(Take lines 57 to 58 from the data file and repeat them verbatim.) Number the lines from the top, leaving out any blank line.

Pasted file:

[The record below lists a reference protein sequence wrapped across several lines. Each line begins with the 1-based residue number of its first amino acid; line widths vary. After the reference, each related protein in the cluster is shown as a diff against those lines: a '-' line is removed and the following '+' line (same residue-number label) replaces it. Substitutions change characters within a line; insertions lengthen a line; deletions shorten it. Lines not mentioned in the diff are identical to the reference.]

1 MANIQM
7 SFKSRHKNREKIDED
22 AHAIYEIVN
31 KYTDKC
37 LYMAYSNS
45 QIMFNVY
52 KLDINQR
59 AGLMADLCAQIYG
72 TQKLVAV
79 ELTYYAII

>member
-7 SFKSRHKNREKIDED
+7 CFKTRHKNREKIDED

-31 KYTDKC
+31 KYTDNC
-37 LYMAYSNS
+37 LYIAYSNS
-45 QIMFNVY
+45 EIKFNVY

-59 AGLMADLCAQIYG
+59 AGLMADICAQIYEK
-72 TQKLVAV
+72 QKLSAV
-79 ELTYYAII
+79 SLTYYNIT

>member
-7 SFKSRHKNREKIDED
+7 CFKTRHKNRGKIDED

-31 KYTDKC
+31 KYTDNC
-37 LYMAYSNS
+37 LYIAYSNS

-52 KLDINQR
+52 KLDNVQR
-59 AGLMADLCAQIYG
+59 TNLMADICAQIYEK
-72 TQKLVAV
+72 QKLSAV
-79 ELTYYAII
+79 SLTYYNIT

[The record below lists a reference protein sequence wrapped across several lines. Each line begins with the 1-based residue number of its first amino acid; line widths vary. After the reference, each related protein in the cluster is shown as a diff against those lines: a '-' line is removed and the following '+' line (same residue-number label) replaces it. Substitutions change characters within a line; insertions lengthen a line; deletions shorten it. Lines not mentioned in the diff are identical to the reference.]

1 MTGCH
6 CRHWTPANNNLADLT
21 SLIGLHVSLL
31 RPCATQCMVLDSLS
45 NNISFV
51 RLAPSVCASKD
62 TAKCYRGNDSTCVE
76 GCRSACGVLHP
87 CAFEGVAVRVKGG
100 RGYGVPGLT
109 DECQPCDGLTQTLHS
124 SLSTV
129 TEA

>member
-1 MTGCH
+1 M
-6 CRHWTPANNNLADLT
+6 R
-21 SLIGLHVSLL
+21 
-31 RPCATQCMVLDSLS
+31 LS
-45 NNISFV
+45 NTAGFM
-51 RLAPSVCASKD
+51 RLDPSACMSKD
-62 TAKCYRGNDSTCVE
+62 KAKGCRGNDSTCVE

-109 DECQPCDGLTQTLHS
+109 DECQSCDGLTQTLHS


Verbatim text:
-1 MTGCH
+1 M